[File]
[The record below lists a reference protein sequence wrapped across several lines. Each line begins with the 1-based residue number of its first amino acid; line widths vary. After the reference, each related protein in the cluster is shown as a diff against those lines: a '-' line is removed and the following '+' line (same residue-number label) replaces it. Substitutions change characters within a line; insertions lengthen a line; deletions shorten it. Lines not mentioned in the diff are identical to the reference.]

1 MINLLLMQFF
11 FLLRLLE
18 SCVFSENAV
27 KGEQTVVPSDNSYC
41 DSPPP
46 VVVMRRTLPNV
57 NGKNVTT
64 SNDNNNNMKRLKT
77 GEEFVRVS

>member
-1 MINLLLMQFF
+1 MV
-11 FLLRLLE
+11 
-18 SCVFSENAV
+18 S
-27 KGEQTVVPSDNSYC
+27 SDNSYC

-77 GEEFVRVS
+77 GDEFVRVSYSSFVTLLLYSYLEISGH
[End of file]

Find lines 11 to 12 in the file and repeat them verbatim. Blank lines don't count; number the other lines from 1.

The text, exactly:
>member
-1 MINLLLMQFF